Dissertation Writing During COVID

Written By: Megan Schliep, MA, CCC-SLP, MPH

As we have all experienced, COVID presents a unique set of challenges to different aspects of life and daily activities, as well as to various stages of academia. In addition to my work as a fourth-year PhD student finishing my dissertation during these months, I work on a per-diem basis as a speech-language pathologist in the acute rehabilitation setting and am reminded of the challenges that others are experiencing during this time.

I have been fortunate that my family and I have remained healthy and that I have been able to transition to working remotely, which I recognize is a privilege. Some of the personal challenges involving productivity and marking milestones have been framed by the much larger issues that our country and healthcare system are facing, which has helped me to keep things in perspective.

Since the onset of COVID, I have been working from home and coordinating research activities, collaborating with colleagues, and writing and revising papers. On a personal level, one of the biggest challenges to the early weeks and months of this new situation was dealing with the unknowns. The uncertainty surrounding COVID, and the timeline of events compounded a series of “to-be-determined” events, including the schedule for completing my dissertation and identifying exactly what the post-dissertation time-period would look like. The uncertainty involving remote testing for my study participants with communication impairments who were completing a longitudinal study was one more factor to consider.

Developing a routine with my lab team and research advisor, Dr. Sofia Vallila-Rohter, helped me to stay connected to our group and our work. Our weekly group meetings helped create a sense of normalcy, and the flexibility within these meetings to hit “pause” on the work and discuss our current challenges gave space for the uncertainty. A particularly positive experience during the past several months involved an intensive statistics R zoom session with my colleague, Victoria Tilton-Bolowsky, where we explored our current data set together. The opportunity to spend time collectively immersed in our work and learn from the data was a reminder of the “why” of our project—it reinvigorated my initial enthusiasm for the work, which has sometimes felt far away while operating from my desk at home.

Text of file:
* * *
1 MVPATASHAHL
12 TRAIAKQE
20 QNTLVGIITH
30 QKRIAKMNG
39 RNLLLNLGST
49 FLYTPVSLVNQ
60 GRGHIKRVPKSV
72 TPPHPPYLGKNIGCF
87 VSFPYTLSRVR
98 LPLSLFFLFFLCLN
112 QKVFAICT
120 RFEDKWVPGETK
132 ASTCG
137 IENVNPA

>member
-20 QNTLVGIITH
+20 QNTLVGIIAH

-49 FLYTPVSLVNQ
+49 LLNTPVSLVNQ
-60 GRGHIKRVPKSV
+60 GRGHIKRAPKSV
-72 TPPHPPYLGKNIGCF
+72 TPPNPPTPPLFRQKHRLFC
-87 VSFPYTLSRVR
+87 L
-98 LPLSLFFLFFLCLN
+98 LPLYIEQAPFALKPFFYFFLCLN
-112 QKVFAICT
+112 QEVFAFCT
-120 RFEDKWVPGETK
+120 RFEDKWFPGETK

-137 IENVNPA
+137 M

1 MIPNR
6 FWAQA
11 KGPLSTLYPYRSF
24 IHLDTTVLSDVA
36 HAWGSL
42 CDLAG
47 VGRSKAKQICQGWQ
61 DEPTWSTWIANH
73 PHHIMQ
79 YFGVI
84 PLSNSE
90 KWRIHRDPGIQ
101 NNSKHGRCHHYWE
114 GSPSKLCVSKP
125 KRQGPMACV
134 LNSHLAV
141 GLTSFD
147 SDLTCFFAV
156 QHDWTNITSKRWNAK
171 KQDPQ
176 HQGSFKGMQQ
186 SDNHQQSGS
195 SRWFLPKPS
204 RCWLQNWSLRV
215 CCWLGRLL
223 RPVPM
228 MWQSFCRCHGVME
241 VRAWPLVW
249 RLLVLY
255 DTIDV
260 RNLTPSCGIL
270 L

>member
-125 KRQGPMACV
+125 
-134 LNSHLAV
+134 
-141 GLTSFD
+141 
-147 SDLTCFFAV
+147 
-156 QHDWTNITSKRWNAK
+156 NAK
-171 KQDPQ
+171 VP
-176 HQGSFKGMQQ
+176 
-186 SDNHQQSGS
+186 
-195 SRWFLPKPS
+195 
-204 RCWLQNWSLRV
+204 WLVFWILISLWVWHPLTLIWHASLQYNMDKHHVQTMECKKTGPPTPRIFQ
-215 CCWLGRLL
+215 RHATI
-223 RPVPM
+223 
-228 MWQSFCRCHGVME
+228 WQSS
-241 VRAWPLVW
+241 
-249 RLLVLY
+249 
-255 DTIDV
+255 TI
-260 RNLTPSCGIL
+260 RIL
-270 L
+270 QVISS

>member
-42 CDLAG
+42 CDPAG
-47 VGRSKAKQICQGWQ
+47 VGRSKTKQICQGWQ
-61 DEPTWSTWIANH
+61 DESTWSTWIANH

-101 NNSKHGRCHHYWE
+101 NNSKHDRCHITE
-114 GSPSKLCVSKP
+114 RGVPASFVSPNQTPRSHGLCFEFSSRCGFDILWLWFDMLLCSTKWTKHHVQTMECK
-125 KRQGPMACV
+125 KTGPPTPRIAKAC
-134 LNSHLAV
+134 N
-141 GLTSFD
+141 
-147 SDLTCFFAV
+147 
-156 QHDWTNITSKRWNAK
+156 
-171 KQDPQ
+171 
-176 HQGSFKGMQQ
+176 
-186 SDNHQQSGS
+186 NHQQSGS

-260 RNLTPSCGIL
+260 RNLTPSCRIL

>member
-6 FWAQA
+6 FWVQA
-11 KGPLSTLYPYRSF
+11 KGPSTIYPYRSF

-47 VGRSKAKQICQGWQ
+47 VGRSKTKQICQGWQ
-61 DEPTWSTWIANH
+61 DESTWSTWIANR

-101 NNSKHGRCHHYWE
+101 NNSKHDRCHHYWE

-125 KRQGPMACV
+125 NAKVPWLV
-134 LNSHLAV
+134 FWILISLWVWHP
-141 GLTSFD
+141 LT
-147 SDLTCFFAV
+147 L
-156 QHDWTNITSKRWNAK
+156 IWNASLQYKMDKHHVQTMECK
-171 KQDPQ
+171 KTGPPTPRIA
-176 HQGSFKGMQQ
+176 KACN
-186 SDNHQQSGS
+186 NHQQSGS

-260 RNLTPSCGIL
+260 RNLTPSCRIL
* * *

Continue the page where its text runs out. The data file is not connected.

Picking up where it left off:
The opportunity to brainstorm in developing new projects and research activities has also been extremely energizing. Working with my research and clinical colleague, Carla Tierney-Hendricks, and our advisor, Sofia Vallila-Rohter, we began developing and refining a new survey-based project. Given the challenges of COVID and the need to adapt prior work, it has been very reassuring to start something new that is well-suited to the current environment and that we will not have to modify in the same way required of other work spanning pre- and post the onset of COVID.

In terms of my dissertation, one of the primary challenges has been writing at home and maintaining focus when there are many other more urgent things happening in the world. Recently, after an only mildly-productive writing session, I received a call from the sister of a research participant who had just completed all testing time-points. She wanted to share a few updates regarding the participant’s progress and request some additional resources. During the conversation, I was reminded of the value of our collaborative work, including the collaborations of participants, their families, and our clinical and research colleagues. For me, this certainty is comforting given the other uncertainties for the near future.

Schliep Headshot

Megan Schliep, MA CCC-SLP, MPH is a fourth-year PhD Candidate at MGH Institute of Health Professions. Her research interests include language recovery in aphasia, with a focus on the standardized assessment of language and cognitive skills across the care continuum and the role of this information in predicting patient outcomes.

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